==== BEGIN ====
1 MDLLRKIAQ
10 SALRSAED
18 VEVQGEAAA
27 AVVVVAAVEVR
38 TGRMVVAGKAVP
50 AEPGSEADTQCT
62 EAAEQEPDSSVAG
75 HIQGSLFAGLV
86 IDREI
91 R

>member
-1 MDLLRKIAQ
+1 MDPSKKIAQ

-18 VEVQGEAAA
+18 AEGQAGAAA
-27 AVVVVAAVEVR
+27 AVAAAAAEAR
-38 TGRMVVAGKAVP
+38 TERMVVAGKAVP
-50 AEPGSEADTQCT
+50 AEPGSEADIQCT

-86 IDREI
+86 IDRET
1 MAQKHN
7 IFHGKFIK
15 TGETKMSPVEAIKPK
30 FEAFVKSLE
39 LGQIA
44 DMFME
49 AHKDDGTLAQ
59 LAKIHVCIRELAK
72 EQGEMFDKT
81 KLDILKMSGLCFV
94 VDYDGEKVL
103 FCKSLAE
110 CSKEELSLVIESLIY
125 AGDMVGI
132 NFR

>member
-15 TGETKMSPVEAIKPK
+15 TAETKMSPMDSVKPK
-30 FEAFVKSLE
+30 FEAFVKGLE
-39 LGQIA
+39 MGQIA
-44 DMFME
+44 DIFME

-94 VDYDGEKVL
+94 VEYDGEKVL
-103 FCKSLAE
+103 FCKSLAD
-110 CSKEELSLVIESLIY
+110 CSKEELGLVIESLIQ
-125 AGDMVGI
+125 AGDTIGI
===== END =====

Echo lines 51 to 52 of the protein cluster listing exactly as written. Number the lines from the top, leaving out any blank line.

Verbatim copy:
+103 FCKSLAD
-110 CSKEELSLVIESLIY